Did you know that small and medium enterprises represent 99% of Canadian businesses and that they play a critical role in the Canadian economy?
Some statistics are really depressing – 50% of new businesses close up shop after their first year according to Statistics Canada, but this number is sugar-coated for the media to avoid making people panic. The real numbers? Somewhere around 80% of entrepreneurs don’t make it past their first year and only half of the survivors are still in business after five years. It’s that second statistic that’s a cause for concern. New businesses require close to five years for a decent profit, so if 90% of all businesses shut down in that period, is it a sign of how difficult it is to become a successful entrepreneur?
With these numbers and statistics in mind, I’ve come to the conclusion that many of my fellow entrepreneurs are failures! But is failure an option? Can we strive to somehow claw ourselves back following a failure?
In my 18-year entrepreneurial career, I’ve had seven companies or projects that were total disasters and three that were highly successful. To put it bluntly, when I look back, would I have done things differently? NO – I made brilliant and honest mistakes! I am successful today because I made so many mistakes in the beginning. These mistakes are a reminder of my journey, like scars or tattoos on my skin.
My failures produced so much psychological stress and setbacks for my family that I came up with guidelines to make sure I pulled myself back up again from every single one in the future!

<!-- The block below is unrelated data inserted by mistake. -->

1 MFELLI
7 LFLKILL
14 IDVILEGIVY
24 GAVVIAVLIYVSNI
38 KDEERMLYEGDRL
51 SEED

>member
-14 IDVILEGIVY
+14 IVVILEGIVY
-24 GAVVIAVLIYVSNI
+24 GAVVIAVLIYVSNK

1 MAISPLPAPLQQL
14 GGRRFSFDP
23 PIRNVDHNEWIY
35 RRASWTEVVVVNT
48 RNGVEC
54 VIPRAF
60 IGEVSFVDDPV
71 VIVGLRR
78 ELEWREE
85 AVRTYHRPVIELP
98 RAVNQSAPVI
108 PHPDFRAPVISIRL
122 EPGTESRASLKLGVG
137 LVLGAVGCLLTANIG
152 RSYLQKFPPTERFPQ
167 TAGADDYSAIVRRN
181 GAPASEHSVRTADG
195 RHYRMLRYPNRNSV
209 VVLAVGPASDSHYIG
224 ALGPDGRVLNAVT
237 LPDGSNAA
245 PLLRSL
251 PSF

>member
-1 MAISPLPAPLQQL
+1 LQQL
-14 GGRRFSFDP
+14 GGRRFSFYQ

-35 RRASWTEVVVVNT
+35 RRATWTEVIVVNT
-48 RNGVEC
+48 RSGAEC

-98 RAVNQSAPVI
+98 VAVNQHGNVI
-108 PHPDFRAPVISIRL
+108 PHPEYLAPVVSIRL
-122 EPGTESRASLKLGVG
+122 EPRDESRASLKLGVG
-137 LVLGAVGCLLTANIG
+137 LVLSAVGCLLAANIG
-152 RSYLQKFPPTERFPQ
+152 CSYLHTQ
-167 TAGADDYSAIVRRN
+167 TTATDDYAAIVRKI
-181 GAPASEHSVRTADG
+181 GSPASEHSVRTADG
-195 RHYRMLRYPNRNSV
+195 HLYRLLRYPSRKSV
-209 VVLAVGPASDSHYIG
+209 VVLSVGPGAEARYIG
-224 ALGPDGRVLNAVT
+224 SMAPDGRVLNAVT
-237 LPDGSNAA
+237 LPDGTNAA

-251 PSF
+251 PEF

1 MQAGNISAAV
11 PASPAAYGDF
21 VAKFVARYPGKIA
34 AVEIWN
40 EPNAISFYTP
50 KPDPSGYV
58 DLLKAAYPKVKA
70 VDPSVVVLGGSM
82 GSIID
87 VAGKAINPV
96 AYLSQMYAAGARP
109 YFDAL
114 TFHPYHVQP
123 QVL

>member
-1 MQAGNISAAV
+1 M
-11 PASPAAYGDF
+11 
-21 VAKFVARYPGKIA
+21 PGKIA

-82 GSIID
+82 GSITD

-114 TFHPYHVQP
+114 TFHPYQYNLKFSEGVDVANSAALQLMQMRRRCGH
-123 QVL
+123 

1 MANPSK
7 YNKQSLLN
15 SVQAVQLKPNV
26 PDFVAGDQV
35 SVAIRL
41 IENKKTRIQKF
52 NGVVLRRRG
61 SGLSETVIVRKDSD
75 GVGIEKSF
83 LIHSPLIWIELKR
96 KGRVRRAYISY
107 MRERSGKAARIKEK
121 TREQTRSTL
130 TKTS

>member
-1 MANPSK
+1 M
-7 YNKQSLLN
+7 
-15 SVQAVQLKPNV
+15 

Once again, failure is part of the entrepreneurial journey and, by the way, chances are that you will fail too at some point, and that I will fail again!
Here are the rules I developed to ensure that I make intelligent decisions along the way and also to help me bounce back every time:
- ALWAYS pay yourself first
I know it sounds awful but you are like the fuel that goes into the engine of a car. And without fuel, you won’t go far!
- When things get really tough, don’t wait before downsizing
It’s the hardest thing to do, as it’s tough emotionally, but you must control your cashflow.
- Protect yourself
Your business may be failing, but that doesn’t mean it has to drag you down with it. Pay attention to your personal finances.
- Absorb and learn
Your failed business has proven that you don’t know everything, so don’t be overconfident, just TRY AGAIN.
- Remember the nightmare
Carry yourself with confidence but be humble. People might assume you’ve forgotten, but you haven’t and you shouldn’t.
We all stumble and fall – it’s part of the journey. You need to pick yourself up and dust yourself off. It’s important to be confident in yourself and your abilities to re-engage. If you think you’re awesome, others will think so too. AND remember that what separates successful entrepreneurs from those who aren’t is the speed with which they get right back to creating companies and forging a new path straight ahead like an unstoppable tank!